Choosing a family vacation destination is tough enough, with sometimes vastly different ideas of what would be cool to kids of different ages—not to mention what the parents want. But for LGBTQ families, there are added issues to consider. Is the destination welcoming? Does the family want to be with other queer families, or does that not matter to them?
There’s obviously no one-size-fits-all answer, but many LGBTQ families do consider whether the place they’re traveling is safe. Such is the case with New York-based Justin Huff, who travels with his husband and three-year-old child.
“I think safety is most important,” he said. “Being gay is one part of who I am and being safe and keeping my family safe is more important than beating someone over the head with sexual preference.”
And David Molino Dunn said that his family does tend to stay away from countries that have known anti-gay laws in place.
“We would rather avoid having a negative situation altogether. There are plenty of wonderful places we have yet to visit that would be much more welcoming to our family,” Dunn said. “I remember specifically driving a few extra hours to avoid having to stay the night in Mississippi one time. Better safe than sorry.”
Connecticut-based Dawn Ennis said that if it’s a place she feels safe, she doesn’t out herself or her queer children. But she’s generally not afraid to wear a transgender symbol or attire that speaks to LGBTQ rights.
“I’ve had one terrible encounter with a van full of cis white young men when came to my rescue when my car ran out of gas at night on a lonely road,” she said. “When one of them saw my transgender symbol pendant around my neck, he started shouting and pointing, ‘It’s a dude’ and they laughed and drove off. I’m lucky it wasn’t worse. But I stopped wearing that necklace at night after that incident.”
A country’s record on LGBTQ rights can also play a role in the decision-making process. Jason Howe of Los Angeles said that a country’s or region’s record on LGBT rights is always a consideration. His husband Adrián once had an opportunity to attend a conference in St. Petersburg, but given Russia’s deteriorating treatment of LGBT people, they decided not to go.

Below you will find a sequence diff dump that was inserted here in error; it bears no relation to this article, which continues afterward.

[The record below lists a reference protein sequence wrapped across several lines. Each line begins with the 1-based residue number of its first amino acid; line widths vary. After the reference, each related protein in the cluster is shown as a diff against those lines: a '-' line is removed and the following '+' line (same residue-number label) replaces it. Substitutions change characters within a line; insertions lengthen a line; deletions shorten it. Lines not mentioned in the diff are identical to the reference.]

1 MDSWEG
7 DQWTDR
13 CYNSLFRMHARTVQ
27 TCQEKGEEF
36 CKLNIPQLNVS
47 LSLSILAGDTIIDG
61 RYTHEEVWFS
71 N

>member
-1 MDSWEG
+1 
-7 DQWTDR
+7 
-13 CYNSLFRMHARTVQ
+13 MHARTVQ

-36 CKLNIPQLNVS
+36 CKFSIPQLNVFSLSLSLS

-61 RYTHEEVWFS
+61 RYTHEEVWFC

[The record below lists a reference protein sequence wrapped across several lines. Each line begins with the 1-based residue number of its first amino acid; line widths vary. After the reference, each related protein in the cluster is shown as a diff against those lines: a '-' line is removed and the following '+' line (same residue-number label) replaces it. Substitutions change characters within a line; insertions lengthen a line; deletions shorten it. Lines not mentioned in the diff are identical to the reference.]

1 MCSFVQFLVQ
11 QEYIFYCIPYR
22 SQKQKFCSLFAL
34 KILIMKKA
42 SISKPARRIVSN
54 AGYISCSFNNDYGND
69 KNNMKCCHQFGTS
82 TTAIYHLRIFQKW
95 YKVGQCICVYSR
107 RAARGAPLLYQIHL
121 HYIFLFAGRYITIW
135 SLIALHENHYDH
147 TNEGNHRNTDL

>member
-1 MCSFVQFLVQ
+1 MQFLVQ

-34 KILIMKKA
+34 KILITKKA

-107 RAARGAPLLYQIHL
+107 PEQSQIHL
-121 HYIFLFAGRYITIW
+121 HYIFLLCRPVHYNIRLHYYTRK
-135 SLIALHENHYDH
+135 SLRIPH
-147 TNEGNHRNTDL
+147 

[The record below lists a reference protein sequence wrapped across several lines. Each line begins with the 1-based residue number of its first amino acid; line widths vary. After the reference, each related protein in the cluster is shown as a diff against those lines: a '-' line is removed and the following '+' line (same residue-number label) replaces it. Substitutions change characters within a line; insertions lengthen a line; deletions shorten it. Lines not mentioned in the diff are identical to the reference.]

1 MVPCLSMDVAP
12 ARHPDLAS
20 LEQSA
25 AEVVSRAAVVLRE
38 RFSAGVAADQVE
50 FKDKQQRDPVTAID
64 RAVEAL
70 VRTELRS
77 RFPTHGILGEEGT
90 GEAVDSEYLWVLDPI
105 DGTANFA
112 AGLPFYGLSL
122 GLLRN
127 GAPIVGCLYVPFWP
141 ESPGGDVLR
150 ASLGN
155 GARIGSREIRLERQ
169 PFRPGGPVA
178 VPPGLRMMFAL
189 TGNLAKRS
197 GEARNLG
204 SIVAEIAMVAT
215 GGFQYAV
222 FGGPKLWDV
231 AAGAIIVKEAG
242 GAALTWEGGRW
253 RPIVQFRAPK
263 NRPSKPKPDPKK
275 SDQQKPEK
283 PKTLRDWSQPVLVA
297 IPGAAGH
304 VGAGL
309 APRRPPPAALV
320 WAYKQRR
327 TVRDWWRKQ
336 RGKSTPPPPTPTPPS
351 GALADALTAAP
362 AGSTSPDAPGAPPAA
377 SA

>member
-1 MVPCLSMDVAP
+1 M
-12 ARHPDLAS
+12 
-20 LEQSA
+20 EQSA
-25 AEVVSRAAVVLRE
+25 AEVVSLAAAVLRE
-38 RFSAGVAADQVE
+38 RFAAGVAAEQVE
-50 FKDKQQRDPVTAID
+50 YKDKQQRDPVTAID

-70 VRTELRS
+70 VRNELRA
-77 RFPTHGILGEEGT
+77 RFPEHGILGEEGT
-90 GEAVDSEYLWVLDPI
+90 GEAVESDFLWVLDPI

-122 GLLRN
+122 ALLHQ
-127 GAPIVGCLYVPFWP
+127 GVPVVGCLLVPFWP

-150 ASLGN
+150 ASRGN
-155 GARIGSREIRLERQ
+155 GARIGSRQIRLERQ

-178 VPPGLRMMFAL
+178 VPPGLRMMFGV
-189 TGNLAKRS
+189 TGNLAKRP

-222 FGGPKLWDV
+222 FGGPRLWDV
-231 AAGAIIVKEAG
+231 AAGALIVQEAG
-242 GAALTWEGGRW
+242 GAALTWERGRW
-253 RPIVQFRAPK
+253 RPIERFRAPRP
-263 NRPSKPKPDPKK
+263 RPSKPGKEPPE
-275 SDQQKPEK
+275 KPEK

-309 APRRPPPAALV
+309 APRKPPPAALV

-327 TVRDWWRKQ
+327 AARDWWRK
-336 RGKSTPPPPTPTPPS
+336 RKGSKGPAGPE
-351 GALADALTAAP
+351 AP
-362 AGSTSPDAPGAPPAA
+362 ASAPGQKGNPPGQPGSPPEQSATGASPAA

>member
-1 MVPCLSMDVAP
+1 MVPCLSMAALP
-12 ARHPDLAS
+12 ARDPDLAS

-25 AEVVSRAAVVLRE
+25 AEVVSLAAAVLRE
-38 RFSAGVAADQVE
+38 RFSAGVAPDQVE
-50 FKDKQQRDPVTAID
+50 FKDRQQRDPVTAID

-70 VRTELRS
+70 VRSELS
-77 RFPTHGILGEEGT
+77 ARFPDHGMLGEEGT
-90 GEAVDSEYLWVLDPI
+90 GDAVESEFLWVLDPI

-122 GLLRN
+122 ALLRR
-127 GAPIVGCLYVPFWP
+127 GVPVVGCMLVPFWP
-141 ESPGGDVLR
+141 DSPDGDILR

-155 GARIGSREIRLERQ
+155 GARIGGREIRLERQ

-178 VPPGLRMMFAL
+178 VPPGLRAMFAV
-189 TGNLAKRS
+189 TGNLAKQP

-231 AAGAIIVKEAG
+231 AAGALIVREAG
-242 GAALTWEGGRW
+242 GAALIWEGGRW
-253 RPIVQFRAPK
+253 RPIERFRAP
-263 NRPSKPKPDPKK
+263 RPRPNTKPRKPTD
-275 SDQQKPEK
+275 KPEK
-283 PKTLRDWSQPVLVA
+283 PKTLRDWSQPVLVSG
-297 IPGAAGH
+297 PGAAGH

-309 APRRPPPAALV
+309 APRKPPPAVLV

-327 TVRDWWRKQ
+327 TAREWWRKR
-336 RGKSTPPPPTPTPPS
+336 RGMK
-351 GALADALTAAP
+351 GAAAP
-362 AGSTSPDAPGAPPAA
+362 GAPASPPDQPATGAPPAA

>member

“The decision was made more out of protest than out of concern for our safety, though. I’m not going to limit my travel to the Spains and Swedens of the world, though. While beaches can be interchangeable, making it possible to skip Jamaica in favor of Hawaii if that’s all you’re looking for, there’s only one India. There’s only one Russia. Only one China. I want to see the world and don’t have time to wait for LGBT rights to catch up in every case,” he said.
“If we did travel to a relatively homophobic destination, we would be sure to bring all paperwork relevant to our parentage of the girls (second parent adoption, etc.).”
“We go where we want to go,” said Ennis. “But I will say I’m less likely to travel to places that make me feel unwelcome—like many Southern states and states that offer no legal protections for LBGTQ Americans. I have a map bookmarked on my iPhone showing states without laws protecting folks like us.”
When it comes to traveling with other queer families, Howe said that he is somewhat attracted by the idea of events like LGBT Family Week in Provincetown.
“However, we’d rather use our limited time and funds to go farther afield,” he explained. “I don’t want to stop exploring because I have kids and I want to instill a spirit of adventure and love of travel in my daughters.”
Similarly, Dunn said being with other queer families was a nice-to-have sort of thing, but not a must-have.
“We certainly enjoy seeing other LGBTQ families when we travel, but it is not a priority when choosing a destination. We have a great time no matter where we go,” he said.
Ennis said while her family goes where they want to go without regard to whether they’ll encounter other LGBTQ families, she does suggest Provincetown, Massachusetts for families who have never experienced it.
“It’s like GayTown USA—and I would recommend it highly because of the opportunities to be accepted and welcomed and be surrounded by like-minded folks,” she said. “I took my own queer (and straight) kids!”
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